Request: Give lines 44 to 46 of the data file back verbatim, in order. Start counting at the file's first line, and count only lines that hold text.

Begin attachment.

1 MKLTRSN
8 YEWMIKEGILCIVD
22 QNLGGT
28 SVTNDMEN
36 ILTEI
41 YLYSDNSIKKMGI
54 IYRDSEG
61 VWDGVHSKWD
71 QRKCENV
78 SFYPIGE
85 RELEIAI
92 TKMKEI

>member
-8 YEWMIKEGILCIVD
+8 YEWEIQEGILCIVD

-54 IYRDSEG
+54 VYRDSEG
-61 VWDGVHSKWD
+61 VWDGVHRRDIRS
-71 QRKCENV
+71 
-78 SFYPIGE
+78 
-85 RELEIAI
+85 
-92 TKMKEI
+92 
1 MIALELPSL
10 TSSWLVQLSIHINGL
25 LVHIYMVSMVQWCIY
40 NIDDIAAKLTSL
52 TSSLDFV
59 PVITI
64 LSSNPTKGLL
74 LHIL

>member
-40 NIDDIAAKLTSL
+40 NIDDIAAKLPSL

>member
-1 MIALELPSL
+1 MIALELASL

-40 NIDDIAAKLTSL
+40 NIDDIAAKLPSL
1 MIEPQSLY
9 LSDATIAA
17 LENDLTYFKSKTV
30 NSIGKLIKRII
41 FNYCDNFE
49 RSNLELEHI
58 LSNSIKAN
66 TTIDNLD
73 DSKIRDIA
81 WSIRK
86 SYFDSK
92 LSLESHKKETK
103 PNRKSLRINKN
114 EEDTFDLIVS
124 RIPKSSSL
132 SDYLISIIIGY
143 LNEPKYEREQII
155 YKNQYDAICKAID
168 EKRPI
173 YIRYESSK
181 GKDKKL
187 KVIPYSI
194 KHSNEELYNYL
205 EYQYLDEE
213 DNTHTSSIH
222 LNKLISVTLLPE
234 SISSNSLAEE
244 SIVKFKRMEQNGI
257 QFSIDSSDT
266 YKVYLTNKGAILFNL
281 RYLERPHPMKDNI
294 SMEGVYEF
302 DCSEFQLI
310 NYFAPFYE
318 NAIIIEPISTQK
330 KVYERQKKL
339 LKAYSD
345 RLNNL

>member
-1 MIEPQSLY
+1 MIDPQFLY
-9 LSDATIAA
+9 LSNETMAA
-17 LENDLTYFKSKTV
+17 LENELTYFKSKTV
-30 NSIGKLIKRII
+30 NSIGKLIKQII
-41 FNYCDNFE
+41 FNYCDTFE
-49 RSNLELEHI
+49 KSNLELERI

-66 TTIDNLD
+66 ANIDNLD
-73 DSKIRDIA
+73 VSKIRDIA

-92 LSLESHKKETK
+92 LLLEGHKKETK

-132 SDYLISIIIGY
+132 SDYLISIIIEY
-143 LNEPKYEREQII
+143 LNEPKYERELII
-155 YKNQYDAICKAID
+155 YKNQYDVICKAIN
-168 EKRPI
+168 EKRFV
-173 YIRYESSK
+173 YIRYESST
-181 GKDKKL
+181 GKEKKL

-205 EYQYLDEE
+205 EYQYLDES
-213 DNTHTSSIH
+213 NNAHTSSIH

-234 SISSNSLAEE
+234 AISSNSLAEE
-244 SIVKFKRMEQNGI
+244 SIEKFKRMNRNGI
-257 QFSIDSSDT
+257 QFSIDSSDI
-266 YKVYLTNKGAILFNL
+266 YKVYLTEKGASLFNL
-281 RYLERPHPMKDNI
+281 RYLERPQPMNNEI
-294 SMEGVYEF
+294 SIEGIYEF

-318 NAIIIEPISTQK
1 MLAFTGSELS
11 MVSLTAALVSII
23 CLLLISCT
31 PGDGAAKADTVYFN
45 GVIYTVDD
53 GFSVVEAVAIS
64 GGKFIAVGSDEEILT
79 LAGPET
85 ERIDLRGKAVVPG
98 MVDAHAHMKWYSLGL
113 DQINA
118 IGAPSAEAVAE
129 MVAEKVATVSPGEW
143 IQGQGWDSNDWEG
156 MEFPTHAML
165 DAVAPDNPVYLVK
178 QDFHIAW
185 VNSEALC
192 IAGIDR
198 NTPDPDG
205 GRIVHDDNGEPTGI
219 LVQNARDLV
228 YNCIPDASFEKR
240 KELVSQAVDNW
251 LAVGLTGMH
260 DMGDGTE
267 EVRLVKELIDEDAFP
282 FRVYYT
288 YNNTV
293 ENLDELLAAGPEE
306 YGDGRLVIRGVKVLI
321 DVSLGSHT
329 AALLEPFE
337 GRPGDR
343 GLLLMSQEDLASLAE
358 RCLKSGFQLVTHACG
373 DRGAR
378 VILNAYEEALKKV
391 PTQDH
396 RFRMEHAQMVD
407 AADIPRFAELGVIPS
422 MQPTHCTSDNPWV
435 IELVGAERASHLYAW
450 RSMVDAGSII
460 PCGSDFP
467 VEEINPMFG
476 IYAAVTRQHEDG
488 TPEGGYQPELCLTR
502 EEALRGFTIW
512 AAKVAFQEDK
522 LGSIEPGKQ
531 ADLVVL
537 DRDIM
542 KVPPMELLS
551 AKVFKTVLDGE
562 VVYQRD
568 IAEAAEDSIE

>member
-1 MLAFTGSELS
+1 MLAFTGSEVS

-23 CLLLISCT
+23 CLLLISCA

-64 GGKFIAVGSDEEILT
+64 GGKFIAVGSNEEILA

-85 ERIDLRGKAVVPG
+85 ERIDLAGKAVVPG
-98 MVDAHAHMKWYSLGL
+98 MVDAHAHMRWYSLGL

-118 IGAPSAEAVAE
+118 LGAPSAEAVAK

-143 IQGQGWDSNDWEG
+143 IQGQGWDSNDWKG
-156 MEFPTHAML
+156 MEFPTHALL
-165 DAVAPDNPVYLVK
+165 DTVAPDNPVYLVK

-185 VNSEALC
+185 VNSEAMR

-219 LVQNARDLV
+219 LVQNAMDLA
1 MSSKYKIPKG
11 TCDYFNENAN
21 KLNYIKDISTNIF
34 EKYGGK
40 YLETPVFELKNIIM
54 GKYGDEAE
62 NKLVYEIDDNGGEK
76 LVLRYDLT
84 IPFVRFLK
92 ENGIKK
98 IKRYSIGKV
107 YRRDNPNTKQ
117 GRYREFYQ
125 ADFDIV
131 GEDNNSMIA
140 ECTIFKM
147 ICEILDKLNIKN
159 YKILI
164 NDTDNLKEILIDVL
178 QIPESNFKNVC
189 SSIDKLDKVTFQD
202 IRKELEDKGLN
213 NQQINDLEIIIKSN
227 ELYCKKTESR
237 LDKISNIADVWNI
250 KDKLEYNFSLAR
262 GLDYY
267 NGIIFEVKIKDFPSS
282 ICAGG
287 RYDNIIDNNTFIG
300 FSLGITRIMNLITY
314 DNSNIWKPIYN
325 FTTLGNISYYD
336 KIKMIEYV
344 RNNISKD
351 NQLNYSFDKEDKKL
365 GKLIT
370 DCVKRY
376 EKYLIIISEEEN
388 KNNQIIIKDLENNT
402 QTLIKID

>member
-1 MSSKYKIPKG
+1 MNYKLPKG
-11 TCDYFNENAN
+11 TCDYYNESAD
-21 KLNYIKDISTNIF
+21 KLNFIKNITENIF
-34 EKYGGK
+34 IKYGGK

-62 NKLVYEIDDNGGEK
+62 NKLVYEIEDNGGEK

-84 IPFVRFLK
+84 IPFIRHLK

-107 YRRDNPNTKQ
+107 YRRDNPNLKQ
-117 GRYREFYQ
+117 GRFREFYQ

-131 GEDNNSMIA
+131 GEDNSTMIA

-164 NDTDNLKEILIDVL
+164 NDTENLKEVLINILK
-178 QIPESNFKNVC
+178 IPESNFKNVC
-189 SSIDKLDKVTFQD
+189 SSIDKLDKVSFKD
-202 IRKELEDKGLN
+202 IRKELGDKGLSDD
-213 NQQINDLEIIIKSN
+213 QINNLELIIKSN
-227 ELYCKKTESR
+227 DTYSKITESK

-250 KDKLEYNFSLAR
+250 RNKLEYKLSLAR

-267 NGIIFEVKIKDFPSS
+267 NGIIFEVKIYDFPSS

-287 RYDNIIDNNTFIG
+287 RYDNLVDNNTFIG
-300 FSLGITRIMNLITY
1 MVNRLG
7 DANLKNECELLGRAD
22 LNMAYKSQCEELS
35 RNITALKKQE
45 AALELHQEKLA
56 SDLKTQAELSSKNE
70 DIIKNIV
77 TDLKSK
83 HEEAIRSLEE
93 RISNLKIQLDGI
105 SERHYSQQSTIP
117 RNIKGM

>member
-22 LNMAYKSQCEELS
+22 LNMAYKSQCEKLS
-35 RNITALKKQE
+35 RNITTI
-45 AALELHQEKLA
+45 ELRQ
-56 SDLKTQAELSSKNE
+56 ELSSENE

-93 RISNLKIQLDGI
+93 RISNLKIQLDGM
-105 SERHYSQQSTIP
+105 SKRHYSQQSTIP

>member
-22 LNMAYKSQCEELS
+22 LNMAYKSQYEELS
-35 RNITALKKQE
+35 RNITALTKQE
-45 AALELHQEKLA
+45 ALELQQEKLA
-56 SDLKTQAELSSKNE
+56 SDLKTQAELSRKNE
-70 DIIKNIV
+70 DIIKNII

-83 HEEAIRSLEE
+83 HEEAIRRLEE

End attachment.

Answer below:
1 MIEPQSLY
9 LSDATIAA
17 LENDLTYFKSKTV